acquired July 29, 2022
Summer Melting in Svalbard
- Landsat 9 - OLI-2
- Data Date: July 29, 2022
- Visualization Date: August 4, 2022
This Image of the Day is the answer to the August 2022 puzzler.
Exceptionally warm air temperatures in summer 2022 have caused record melting across Svalbard. The abundant meltwater, much of which flowed to the ocean, is the latest expression of a rapidly warming climate in Norway’s ice-covered archipelago.
According to Xavier Fettweis, a climatologist at the University of Liège, the cumulative melting across Svalbard between June 1 and July 31, 2022, was 1.5 times larger than the previous record in 2018. Since the start of summer, he noted, about 40 gigatons (44 billion U.S. tons) of meltwater has poured into the ocean.
“The melt anomaly is 3.5 times larger than the 1981–2010 average, and 5 times the interannual variability,” Fettweis said. “Only a changing climate can explain this.”
Located halfway between Norway’s mainland and the North Pole, Svalbard is one of the fastest warming places on the planet. More than half of its land area is covered with ice, representing about 6 percent of planet’s glaciated area outside of Greenland and Antarctica.
Even before the record melting, warming was already changing the landscape. Glaciers have been retreating, and a surface layer of compressed porous snow, known as “firn,” has been losing its capacity to store much meltwater.
The excessive warmth in summer 2022 has taken a visible toll. These natural-color images, acquired on July 29, 2022, by the Operational Land Imager-2 (OLI-2) on Landsat 9, show a portion of Nordaustlandet—a major island in northeast Svalbard. Notice the extensive light-blue areas where snow and firn have melted away and exposed bare ice. The detailed image (below) shows several dark-blue melt ponds, where meltwater has pooled on the surface of the ice cap.
Offshore, some of the colorful water is likely due to sediments that were eroded by the flow of ice over bedrock, and then carried by meltwater into the waters of Wahlenbergfjorden and the adjacent Arctic Ocean. There might also be phytoplankton present, which can color the water turquoise-blue and green.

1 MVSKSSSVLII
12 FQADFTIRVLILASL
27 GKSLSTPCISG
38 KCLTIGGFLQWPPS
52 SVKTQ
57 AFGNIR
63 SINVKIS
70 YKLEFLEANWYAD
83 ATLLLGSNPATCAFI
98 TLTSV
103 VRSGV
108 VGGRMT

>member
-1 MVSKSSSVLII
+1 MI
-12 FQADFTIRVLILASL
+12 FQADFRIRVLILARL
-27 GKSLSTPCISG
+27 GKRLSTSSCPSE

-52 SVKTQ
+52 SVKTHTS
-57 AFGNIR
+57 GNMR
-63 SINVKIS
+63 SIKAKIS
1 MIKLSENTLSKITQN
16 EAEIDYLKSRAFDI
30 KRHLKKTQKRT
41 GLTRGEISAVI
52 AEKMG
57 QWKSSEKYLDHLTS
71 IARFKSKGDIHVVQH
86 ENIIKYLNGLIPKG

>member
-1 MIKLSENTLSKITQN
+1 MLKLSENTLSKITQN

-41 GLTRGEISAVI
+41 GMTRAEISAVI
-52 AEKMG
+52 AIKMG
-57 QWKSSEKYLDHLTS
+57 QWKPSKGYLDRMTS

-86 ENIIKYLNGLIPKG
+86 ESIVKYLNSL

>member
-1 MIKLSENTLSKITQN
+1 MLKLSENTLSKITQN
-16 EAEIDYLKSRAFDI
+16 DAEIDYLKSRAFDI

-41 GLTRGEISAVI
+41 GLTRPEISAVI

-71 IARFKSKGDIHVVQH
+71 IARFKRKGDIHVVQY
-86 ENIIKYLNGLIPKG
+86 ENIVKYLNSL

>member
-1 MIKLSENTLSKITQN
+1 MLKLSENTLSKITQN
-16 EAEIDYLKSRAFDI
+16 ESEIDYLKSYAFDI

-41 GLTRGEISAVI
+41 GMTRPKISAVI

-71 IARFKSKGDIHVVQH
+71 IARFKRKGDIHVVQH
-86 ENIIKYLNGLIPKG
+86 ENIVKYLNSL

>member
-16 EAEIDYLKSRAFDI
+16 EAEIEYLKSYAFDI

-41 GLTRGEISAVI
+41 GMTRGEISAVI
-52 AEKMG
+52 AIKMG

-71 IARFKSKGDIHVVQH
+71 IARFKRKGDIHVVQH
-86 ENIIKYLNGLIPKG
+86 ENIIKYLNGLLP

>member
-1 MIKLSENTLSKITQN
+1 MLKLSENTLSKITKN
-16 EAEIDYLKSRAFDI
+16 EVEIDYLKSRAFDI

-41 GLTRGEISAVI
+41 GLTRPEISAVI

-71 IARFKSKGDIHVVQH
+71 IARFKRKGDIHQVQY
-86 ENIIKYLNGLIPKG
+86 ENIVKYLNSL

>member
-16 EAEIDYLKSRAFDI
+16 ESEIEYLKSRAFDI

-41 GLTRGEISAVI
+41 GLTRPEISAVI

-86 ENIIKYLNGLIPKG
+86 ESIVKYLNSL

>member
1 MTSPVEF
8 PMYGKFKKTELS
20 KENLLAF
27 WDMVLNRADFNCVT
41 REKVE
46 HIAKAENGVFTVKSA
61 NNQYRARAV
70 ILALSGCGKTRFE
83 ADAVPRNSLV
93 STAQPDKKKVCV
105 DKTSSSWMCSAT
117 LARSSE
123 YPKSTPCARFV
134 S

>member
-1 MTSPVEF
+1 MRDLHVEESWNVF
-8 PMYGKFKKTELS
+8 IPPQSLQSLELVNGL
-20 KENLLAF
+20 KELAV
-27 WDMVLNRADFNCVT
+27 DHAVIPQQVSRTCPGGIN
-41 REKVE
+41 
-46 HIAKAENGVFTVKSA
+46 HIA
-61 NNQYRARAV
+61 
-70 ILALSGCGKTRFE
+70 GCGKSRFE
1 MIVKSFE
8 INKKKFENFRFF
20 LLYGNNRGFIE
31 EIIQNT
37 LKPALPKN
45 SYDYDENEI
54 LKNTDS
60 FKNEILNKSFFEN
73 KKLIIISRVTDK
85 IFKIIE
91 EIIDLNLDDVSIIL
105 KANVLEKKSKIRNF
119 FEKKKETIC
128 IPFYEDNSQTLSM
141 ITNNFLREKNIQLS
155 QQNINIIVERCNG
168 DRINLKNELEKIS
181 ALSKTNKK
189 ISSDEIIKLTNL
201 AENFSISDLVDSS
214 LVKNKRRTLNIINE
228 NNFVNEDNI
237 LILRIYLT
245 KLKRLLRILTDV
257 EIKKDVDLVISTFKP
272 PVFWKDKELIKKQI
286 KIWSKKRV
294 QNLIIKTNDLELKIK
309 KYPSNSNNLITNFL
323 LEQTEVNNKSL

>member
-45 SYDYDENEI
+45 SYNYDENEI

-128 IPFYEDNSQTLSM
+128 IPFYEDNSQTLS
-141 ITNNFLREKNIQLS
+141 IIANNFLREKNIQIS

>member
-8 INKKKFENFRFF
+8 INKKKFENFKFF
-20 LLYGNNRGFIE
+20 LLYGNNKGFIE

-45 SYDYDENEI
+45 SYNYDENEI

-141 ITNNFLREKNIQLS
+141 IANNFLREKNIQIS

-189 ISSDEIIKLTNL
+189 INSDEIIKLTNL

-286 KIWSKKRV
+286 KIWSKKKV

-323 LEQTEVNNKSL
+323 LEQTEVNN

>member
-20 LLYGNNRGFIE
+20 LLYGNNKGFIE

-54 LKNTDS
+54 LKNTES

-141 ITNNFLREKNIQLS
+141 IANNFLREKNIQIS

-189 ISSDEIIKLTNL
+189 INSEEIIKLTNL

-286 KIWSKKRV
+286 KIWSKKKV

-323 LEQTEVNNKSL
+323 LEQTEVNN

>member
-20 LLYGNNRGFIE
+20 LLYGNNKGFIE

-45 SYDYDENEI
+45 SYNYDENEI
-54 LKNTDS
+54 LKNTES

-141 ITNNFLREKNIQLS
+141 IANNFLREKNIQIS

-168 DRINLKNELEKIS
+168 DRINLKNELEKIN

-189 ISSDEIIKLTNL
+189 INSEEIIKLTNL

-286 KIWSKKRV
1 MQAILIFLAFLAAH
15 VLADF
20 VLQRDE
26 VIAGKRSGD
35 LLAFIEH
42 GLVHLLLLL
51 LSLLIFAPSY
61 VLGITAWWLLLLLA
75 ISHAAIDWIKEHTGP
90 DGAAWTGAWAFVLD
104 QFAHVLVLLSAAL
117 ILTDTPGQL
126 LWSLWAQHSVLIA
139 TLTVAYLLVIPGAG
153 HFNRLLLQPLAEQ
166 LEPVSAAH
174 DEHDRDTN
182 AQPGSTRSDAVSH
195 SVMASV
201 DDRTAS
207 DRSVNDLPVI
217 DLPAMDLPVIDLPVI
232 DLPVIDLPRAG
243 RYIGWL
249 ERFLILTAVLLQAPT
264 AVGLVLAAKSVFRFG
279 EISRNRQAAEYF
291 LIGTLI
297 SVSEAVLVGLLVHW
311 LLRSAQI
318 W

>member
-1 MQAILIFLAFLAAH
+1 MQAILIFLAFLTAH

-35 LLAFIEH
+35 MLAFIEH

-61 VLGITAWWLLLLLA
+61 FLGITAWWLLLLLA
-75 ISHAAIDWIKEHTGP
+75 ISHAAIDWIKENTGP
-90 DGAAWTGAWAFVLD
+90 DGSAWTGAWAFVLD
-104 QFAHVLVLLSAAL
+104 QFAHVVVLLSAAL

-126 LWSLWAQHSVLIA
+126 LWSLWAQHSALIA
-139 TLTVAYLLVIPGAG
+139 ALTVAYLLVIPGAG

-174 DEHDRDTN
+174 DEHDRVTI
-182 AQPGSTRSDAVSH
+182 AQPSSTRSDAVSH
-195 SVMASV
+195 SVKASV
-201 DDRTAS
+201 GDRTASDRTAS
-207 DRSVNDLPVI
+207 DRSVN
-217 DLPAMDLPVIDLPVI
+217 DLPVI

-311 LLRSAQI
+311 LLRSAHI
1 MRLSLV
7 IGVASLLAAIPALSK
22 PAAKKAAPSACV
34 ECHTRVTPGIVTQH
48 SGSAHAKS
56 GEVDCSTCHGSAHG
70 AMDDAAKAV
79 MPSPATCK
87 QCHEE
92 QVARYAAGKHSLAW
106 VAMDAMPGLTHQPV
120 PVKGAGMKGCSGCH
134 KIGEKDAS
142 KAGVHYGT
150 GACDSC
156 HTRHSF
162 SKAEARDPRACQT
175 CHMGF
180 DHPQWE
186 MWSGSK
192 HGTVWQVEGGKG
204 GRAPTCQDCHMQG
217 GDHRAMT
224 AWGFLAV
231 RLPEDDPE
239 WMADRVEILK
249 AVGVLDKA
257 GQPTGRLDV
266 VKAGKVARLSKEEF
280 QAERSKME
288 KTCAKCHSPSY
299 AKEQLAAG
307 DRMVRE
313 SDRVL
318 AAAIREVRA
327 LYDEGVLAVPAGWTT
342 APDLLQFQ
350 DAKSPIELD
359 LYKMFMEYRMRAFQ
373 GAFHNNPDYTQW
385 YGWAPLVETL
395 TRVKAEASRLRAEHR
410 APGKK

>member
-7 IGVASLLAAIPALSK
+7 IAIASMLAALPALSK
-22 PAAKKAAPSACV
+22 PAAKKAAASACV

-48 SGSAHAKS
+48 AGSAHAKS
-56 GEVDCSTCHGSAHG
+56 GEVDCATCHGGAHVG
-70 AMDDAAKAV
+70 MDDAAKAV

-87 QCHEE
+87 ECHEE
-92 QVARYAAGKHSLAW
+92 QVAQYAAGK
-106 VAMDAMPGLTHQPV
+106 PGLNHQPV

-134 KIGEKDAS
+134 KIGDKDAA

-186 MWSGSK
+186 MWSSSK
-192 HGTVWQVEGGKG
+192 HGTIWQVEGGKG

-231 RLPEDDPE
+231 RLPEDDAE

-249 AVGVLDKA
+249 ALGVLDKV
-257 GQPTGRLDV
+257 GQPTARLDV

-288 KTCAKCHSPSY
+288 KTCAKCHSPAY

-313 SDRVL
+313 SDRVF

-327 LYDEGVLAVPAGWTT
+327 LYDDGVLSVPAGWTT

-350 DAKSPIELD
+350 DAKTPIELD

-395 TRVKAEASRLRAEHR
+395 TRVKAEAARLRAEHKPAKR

acquired July 29, 2022
The melting this summer was caused by persistent warm winds blowing from the south. From May 1 through July 25, 2022, parts of the archipelago saw air temperatures that averaged up to 1.8°C (3.2°F) higher than usual. A significant pulse of warm air starting on July 15 produced Svalbard’s highest recorded melt volume on July 17.
Other factors also contributed to the record melting, Fettweis explained. First, sea ice retreated from the archipelago earlier than usual, exposing open ocean water by the end of spring 2022. (Sea ice can sometimes persist into late summer). This allowed warm southerly winds to reach land without first being chilled by blowing over sea ice. Also, little snow fell during the 2021–2022 winter. The thin layer of fresh snow quickly melted as temperatures warmed, exposing large swaths of darker, older snow, firn, and bare ice. Compared with bright, new snow, these darker surfaces absorb more energy from the Sun, which amplifies melting during the Arctic’s long sunlit days.
In the past, much of the meltwater would have been stored within the layer of firn, where the water eventually refreezes. The process helps prevent meltwater from flowing into the ocean and can help preserve glacial ice. According to Fettweis, between 1981–2010, Svalbard’s snowpack retained about 34 percent of the summer meltwater. This summer, he said, only 8 percent was retained.
Over the past decade, mass losses from melting and runoff have outpaced accumulations from rain and snow. “Svalbard is now losing more ice than it is gaining,” Fettweis said, “and it is clear that this trend will continue in the future.”
- The Conversation (2020, September 23) Svalbard glaciers lost their protective buffer in the mid-1980s and have been melting ever since. Accessed August 4, 2022.
- Kavan, J. et al. (2022) Estimating Suspended Sediment Fluxes from the Largest Glacial Lake in Svalbard to Fjord System Using Sentinel-2 Data: Trebrevatnet Case Study. Water, 14 (12), 1840.
- Lang, C. et al. (2015) Future climate and surface mass balance of Svalbard glaciers in an RCP8.5 climate scenario: a study with the regional climate model MAR forced by MIROC5. The Cryosphere, 9, 945–956.
- NASA Earth Observatory (2018, June 25) Losing Ice in Svalbard.
- National Snow & Ice Data Center (2020, August 1) Heat Ripple. Accessed August 4, 2022.
- Nöel, B. et al. (2020) Low elevation of Svalbard glaciers drives high mass loss variability. Nature Communications, 11, 4597.
- University of Liège Real-time state of the 2021-2022 Arctic ice caps surface mass balance as simulated by the regional climate model MAR. Accessed August 4, 2022.
- Utrecht University (2020, September 14) Svalbard glaciers much more vulnerable to warming since mid-1980s. Accessed August 4, 2022.
- Wouters, B. et al. (2019) Global Glacier Mass Loss During the GRACE Satellite Mission (2002-2016). Frontiers in Earth Science, 7, 96.
NASA Earth Observatory images by Joshua Stevens, using Landsat data from the U.S. Geological Survey. Story by Kathryn Hansen with science review by Xavier Fettweis/U. Liège, and Christopher Shuman/NASA/UMBC.
This image record originally appeared on the Earth Observatory. Click here to view the full, original record.